Gene’s sense of humor, outgoing personality and ability to make friends wherever he went soon added to the company’s clientele. He was a familiar, well-loved and impeccably dressed regular at Cincinnati social events.

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“Experience Knowledge

Innovator, founder and patriarch J.H. Greiwe passed away in 1941, leaving the business to his son Gene.

“He was very, very tough businessman,” grandson Bob Greiwe recalled of J.H. “Tighter than a drum. He supplied all the paintbrushes. If you asked him for a paintbrush at 6 a.m. when you got to work, he would say, ‘Here’s a good brush. Now give me your watch. You will get your watch back when I get the brush.’ He was not what you’d call an amiable kind of person. But J.H. was smart enough.”


As the new CEO, Gene had to struggle along with all business owners during World War II, to cope with rationing and constant shortages. As the nation went to war in 1941, Greiwe Inc. painted camouflage schemes on tanks. After the war, the company made an effort to hire war veterans.

His sons, Dick and Bob, remembered Gene playing ball with them in the evenings in the side-yard of their Indian Hill home on Blome Road. “He would hit baseballs to Bob and me,” said Dick. On summer Sundays, Gene occasionally organized baseball games on the Blome Road farm with his friends. “There was never a game without a cold keg of beer at second base,” Dick recalled.

As boys, Dick and Bob stayed busy exploring a creek, racing sleds, playing games with the Castellini kids who lived nearby, playing football, reading comic books, listening to the radio and pounding a punching bag in the basement with a constant thumping until their mother had had enough and made them stop.



They also worked hard shoveling snow, raking leaves and working in the huge family garden. “We raised everything that would grow,” said Dick. “One year we raised a hundred quarts of raspberries that were sold to a local grocery for 15 cents a quart.” One of his least favorite chores was to mow five acres with a power push mower – an all-day job.

One year Gene gave the boys each a sack of potatoes to plant. Dick manicured his patch every day while Bob let his grow wild with weeds. “Wouldn’t you know it, when it was time to harvest, Bob had nice full-grown potatoes ready for the market and my patch produced tiny little marble potatoes,” Dick said.

He remembers his father fondly in those years. “He’d come home, have a drink in the living room with his wife, fall asleep in his chair for a while then go to dinner. He worked hard. Just a great guy, a great mixer, a great person and a funny guy.”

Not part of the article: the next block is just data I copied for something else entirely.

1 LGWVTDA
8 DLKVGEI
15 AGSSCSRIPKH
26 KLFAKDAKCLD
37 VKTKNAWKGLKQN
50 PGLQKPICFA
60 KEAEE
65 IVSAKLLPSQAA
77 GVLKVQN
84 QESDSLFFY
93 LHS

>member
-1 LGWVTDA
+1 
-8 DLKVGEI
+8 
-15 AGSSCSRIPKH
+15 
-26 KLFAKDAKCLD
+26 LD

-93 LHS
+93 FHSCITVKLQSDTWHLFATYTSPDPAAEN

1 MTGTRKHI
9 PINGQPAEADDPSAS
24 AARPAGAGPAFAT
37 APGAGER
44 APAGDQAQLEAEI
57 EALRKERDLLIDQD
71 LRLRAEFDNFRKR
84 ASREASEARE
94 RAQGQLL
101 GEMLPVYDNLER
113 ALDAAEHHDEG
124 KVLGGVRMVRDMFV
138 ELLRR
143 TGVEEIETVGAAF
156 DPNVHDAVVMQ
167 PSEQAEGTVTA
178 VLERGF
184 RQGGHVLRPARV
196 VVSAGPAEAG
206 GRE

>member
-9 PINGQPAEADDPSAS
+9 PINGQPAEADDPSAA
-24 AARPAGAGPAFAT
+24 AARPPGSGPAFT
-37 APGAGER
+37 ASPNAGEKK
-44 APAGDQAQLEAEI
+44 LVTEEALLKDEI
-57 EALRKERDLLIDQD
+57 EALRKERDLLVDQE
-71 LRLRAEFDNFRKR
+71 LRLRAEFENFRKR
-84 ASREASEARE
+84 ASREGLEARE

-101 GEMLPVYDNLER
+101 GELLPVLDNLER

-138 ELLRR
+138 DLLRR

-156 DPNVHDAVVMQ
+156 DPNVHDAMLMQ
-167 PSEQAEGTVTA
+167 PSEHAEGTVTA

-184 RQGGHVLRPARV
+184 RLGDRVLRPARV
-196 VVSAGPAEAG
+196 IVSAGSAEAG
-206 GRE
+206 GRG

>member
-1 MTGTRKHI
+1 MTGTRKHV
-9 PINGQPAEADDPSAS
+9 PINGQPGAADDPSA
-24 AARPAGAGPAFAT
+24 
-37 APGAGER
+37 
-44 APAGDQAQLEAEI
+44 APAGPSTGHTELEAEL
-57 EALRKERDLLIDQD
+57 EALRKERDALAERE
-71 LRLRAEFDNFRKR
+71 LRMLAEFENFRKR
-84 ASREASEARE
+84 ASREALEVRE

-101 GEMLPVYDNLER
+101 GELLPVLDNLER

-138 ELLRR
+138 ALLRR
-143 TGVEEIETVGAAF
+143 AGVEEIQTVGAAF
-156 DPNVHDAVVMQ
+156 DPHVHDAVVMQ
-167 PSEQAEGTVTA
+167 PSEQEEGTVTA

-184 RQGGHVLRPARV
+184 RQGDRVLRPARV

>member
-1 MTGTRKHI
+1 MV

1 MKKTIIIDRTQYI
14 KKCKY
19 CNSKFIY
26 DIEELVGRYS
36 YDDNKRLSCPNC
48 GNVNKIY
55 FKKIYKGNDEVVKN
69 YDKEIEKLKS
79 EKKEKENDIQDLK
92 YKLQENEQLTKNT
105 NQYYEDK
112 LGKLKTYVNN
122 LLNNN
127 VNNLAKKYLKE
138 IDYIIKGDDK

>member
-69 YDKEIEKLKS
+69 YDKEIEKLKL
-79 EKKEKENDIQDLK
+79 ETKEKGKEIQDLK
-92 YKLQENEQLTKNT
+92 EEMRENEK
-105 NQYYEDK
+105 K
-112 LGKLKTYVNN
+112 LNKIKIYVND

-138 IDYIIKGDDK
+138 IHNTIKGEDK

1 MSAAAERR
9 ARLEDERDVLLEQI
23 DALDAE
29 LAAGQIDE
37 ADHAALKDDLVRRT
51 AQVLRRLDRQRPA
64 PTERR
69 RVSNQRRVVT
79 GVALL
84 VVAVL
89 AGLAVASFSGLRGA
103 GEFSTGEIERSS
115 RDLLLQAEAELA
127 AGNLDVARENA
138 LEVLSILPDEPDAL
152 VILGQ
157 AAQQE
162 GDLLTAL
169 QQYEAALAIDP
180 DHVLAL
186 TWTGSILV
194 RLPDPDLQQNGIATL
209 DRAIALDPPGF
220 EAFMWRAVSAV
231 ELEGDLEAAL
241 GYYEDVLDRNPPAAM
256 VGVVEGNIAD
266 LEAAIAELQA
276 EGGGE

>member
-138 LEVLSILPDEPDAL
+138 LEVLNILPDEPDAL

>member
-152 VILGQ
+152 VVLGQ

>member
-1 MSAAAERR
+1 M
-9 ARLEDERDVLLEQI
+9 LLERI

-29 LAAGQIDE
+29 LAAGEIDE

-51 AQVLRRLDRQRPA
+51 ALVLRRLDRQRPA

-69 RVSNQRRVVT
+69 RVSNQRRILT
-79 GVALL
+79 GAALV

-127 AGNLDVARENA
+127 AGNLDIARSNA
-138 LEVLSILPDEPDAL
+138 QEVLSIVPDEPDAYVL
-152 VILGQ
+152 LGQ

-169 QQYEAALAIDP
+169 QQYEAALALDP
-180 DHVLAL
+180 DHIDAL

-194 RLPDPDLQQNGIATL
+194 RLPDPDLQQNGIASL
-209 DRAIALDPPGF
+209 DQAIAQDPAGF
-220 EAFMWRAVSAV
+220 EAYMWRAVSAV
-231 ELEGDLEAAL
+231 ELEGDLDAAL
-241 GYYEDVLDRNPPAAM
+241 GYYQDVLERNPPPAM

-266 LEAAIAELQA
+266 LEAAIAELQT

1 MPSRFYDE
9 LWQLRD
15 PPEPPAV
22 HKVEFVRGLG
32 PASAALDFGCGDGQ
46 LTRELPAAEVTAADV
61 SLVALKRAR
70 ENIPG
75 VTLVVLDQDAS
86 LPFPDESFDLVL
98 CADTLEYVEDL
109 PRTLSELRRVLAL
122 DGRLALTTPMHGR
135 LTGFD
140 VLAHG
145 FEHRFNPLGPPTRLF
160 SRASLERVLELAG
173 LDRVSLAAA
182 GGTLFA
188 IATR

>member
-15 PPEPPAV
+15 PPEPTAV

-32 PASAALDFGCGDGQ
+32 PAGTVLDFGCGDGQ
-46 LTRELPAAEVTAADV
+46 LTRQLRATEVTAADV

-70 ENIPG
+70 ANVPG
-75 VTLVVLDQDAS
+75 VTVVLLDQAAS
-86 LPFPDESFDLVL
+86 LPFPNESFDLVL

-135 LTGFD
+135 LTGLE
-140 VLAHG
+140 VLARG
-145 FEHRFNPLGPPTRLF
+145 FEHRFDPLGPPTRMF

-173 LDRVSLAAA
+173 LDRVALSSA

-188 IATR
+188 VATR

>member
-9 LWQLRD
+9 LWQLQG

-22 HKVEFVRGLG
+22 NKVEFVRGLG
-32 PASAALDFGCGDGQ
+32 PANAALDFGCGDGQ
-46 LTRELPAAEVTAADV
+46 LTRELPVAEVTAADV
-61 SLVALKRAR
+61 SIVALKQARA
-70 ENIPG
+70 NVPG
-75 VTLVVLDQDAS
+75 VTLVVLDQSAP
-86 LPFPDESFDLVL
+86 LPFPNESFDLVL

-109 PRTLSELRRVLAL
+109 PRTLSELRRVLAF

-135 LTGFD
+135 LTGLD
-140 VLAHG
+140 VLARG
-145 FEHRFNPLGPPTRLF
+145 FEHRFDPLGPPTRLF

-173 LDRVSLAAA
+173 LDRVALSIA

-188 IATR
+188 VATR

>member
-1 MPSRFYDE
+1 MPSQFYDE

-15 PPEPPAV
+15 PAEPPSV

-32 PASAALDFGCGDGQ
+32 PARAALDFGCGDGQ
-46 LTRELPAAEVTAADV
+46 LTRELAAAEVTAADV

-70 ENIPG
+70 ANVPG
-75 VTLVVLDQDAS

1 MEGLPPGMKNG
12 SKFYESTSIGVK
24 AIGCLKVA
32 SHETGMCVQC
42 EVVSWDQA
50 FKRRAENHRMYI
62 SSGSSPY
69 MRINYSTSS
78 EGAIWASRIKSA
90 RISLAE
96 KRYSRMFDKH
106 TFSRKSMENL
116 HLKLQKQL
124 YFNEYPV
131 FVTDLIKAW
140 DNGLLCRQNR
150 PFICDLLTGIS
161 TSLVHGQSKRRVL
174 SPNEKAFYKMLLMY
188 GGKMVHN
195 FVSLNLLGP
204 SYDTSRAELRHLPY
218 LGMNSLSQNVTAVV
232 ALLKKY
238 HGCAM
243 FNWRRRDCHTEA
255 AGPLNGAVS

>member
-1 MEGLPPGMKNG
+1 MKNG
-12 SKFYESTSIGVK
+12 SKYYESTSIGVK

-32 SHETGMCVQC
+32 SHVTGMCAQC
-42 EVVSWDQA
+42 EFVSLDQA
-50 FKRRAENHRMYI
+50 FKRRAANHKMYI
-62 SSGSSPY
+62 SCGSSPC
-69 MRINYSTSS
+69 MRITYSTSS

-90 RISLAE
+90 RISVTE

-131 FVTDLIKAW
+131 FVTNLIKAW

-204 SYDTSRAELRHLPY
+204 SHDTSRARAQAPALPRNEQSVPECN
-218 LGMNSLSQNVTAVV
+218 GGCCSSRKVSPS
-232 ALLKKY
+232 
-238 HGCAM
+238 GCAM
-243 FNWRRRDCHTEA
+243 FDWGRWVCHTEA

“Experience Knowledge

The post-war years brought a new generation to the family business. Dick graduated from high school in 1948 and was awarded a football scholarship to the University of Cincinnati. He studied design in UC’s Applied Arts Program (which became Design, Architecture, Art and Planning, or DAAP, in the 1970s). Dick left UC after a year and a half to enroll in Parsons School of Design in New York, where he graduated in 1952. He was greatly influenced by the guidance and mentoring of Parsons legends such as Van Day Truex and Albert Hadley. During his years in New York, Dick worked trade shows without pay just to learn the business, and visited many homes of well-known designers such as Billy Baldwin and William Pahlman.


“I used to go to antique shows and work. They didn’t pay me, but I was learning, and I had the opportunity to go to art shows and museums on my own,” he remembered. “But there were times when I wondered ‘What the heck am I doing here?’ I had left a nice home in Cincinnati, a football scholarship and the woman I was going with who became my wife. It was very hard because I missed Missie so much. I would call her every Sunday night from the Howard Johnson, and I would cry every Sunday night because I wanted to get home.”

He stuck it out and graduated from Parsons in 1951. Offered a scholarship for further study in Paris, he declined and went home to join the family business and marry his high school sweetheart and “Irish cutie” Missie McCarty.

His younger brother Bob followed right behind Dick. He graduated from high school in 1950 and spent one year at Parsons School of Design, then returned to Cincinnati to finish his degree at UC’s Applied Arts Program, graduating in 1953. He was active in Sigma Chi Fraternity as president. He also joined the family business almost immediately after graduation.